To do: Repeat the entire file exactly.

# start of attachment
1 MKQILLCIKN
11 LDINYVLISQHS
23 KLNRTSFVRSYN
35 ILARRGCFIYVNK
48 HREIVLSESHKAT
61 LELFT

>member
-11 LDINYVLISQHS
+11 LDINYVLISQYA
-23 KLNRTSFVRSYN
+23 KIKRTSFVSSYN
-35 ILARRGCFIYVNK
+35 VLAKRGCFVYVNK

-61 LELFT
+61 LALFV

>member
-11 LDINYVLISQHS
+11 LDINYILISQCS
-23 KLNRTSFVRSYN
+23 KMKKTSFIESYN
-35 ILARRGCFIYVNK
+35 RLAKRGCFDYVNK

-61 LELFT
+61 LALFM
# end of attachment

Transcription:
1 MKQILLCIKN
11 LDINYVLISQHS
23 KLNRTSFVRSYN
35 ILARRGCFIYVNK
48 HREIVLSESHKAT
61 LELFT

>member
-11 LDINYVLISQHS
+11 LDINYVLISQYA
-23 KLNRTSFVRSYN
+23 KIKRTSFVSSYN
-35 ILARRGCFIYVNK
+35 VLAKRGCFVYVNK

-61 LELFT
+61 LALFV

>member
-11 LDINYVLISQHS
+11 LDINYILISQCS
-23 KLNRTSFVRSYN
+23 KMKKTSFIESYN
-35 ILARRGCFIYVNK
+35 RLAKRGCFDYVNK

-61 LELFT
+61 LALFM